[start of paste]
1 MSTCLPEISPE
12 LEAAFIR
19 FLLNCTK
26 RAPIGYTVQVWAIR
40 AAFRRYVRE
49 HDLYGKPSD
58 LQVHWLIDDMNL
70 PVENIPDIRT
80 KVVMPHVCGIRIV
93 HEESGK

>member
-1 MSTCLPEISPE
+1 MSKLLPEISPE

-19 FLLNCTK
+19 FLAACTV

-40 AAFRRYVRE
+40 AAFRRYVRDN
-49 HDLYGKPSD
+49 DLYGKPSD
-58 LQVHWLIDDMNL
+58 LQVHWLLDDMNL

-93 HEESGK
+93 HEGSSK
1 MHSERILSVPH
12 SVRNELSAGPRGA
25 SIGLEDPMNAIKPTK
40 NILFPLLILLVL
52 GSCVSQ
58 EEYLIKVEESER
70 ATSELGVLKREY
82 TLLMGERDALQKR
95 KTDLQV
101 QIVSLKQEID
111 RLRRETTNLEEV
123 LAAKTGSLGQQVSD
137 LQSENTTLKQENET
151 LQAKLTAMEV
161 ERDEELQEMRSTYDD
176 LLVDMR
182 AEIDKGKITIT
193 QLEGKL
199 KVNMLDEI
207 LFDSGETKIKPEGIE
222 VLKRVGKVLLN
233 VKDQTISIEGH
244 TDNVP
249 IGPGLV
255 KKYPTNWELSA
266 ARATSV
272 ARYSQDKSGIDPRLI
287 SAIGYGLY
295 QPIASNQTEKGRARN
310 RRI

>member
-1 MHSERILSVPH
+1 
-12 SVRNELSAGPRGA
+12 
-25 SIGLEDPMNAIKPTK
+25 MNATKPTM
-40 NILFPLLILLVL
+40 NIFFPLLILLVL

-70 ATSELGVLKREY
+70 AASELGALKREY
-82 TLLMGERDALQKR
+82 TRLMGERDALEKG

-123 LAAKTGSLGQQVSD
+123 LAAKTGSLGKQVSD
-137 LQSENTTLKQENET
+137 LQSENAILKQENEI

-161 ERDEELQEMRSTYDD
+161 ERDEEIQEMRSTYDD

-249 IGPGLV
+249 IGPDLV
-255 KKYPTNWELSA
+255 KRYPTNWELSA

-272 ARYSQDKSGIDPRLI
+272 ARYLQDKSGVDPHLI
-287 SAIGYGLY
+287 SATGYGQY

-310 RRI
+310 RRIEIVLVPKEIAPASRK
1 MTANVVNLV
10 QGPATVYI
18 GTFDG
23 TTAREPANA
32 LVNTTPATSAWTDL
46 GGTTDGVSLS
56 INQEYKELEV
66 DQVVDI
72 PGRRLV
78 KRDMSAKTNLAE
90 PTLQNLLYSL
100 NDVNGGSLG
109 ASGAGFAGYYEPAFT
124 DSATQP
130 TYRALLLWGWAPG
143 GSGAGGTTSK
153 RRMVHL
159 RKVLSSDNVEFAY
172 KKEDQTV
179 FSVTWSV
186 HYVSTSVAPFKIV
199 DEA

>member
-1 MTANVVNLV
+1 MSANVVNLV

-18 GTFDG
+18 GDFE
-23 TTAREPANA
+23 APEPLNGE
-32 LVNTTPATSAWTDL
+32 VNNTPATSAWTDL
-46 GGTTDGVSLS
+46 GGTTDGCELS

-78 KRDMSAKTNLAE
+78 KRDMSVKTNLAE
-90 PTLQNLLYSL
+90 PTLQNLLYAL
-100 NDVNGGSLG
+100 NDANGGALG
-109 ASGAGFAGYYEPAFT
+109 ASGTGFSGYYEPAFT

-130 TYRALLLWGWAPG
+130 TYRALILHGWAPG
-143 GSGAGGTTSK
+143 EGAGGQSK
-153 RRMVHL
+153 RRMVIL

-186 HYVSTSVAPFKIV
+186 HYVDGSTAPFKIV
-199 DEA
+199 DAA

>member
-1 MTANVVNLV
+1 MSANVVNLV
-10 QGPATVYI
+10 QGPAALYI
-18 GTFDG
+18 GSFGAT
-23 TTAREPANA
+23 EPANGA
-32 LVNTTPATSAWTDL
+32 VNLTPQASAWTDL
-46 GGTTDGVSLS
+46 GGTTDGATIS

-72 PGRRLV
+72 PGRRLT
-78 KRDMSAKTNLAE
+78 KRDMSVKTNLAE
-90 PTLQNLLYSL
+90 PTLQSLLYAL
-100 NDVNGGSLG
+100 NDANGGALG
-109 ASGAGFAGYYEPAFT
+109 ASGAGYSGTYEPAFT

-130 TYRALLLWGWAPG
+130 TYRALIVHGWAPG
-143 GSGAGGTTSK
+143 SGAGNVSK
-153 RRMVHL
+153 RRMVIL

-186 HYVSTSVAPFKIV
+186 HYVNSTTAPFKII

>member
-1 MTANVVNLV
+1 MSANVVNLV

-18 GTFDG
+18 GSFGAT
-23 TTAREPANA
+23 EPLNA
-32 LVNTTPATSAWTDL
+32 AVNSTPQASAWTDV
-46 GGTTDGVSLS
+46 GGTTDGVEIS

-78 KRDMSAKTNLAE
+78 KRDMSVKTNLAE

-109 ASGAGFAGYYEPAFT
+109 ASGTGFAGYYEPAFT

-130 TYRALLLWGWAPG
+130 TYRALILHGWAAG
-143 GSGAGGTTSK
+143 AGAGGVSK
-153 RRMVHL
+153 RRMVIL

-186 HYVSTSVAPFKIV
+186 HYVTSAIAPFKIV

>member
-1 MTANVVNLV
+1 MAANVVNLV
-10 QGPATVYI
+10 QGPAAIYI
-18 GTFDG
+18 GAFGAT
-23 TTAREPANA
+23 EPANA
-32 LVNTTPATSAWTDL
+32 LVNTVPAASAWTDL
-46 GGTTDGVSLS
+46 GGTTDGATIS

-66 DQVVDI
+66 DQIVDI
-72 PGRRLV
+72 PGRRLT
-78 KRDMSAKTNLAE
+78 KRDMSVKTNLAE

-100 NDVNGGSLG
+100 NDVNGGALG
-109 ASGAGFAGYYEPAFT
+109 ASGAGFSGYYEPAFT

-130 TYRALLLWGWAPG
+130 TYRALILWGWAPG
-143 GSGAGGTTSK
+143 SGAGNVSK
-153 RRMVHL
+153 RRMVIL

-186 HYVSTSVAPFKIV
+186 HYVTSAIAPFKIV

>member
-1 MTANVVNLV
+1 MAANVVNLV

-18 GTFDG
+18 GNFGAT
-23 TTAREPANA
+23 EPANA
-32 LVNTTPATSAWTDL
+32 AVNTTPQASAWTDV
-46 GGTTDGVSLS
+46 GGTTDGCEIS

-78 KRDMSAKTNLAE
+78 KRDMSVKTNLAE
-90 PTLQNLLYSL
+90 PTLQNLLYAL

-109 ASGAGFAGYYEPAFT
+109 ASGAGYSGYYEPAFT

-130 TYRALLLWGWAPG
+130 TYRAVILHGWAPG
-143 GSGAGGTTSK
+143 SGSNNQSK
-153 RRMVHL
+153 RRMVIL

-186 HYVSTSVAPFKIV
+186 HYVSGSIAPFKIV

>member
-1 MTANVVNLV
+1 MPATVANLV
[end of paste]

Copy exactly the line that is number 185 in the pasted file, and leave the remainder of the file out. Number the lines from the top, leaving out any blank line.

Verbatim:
+153 RRMVIL